A quick word from our friends in Concord, who are using simple imagery to get their point across.

In Concord, NH, Project Laundry List has teamed up with a couple of other StepItUp07 events and combined our efforts into a picnic, walk, and rally. The rally, which will take place in front of the New Hampshire State House, will have a clothesline as a backdrop for the speakers. Speakers will include Doris Granny D Haddock; Sen. Harold Janeway; Rep. Suzanne Harvey (recipient of Governor’s Excellence in Energy Efficiency Award); a proclamation from US Rep. Paul Hodes; David Lamarre-Vincent, NH Council of Churches; Nancy Hirshberg, Stonyfield Farm; representatives from Grappone Automotive Group and Sierra Club & Cool Cities Program; Richard Minard, NH Audubon; and Melissa Bernardin, Priorities NH. There will be live music and yogurt and ice cream.

Having grown up in a frugal Yankee household where the clothesline was always in use, where my mother soaked un-cancelled stamps off envelopes, saved bacon grease in a can on the stove, and made sure we turned lights out when we left a room, Project Laundry List was not that much of a leap for me. Project Laundry List uses words, images, and advocacy to educate people about how simple lifestyle modifications, including air-drying one’s clothes, reduce our dependence on environmentally and culturally costly energy sources.

Project Laundry List began over eleven years ago, in 1995, when I was a junior at Middlebury College. It was a year before I would drive to the Adirondacks to interview Bill McKibben for my thesis and a few months after Helen Caldicott, MD, gave a speech telling us we could shut down the nuclear industry if we just hung out our clothes and made other simple lifestyle changes. We are lucky to have had both of these people involved for so many years.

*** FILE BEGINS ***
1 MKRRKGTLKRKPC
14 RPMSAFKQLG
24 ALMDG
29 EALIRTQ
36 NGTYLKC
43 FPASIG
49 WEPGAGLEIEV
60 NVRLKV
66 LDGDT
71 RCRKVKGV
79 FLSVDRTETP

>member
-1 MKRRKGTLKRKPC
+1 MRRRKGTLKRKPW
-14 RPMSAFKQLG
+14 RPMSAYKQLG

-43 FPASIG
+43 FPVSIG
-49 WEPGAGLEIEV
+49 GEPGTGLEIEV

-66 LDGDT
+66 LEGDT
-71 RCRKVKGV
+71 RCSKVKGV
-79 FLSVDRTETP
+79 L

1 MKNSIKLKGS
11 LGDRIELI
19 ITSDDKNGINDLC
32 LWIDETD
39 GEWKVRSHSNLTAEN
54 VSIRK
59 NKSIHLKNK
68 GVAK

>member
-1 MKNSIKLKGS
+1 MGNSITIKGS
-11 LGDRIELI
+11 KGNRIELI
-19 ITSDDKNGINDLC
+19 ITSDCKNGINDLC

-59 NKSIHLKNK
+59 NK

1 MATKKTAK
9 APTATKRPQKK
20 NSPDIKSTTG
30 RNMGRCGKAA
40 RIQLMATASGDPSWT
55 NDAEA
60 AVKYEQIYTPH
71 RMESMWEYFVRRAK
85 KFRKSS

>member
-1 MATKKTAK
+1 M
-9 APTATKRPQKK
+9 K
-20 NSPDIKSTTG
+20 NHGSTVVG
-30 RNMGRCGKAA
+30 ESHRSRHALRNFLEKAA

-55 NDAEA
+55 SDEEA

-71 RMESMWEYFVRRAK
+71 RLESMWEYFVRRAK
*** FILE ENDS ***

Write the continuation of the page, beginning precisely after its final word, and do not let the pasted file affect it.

In 1995, I and many others around the Northeast in particular, but also David Brower of Sierra Club-fame and others, were in an absolute tizzy about the damming of rivers in Northern Quebec. I remain disturbed that people think of large-scale hydro as sustainable, even though it produces methane by flooding vast vegetated areas and it disturbs, in the case of James Bay, the nesting grounds of migratory birds and the traditional hunting grounds of indigenous tribes. Project Laundry List aimed to take a positive approach to change and challenge people to think about personal energy use.

National Hanging Out Day has been occurring almost as long as Project Laundry List has existed. It is always April 19th and we encourage communities to hang clotheslines out with sheets and T-shirts emblazoned with energy-saving messages: “STOP THE PLANTS, HANG YOUR PANTS.” This year, National Hanging Out Day comes just five days after the StepItUp07 activities. I hope you will get involved. Please visit our website at http://www.laundrylist.org and learn about the personal ways that you can help this nation meet meaningful carbon reduction goals.

You may also want to read the recent article “Hanging Out” in
The Globe & Mail. Our newsletter, also called Hanging Out, is being ramped up again. A “Right to Dry” bill was introduced in Vermont in 1998 and the language is included again in this year’s energy efficiency bill. Right now only Florida preserves solar rights for clotheslines. Fort Lauderdale even went so far as to declare National Hanging Out Day a holiday one year through mayoral proclamation. What will you do to make sure that you and your neighbors are not prohibited from hanging out your clothes?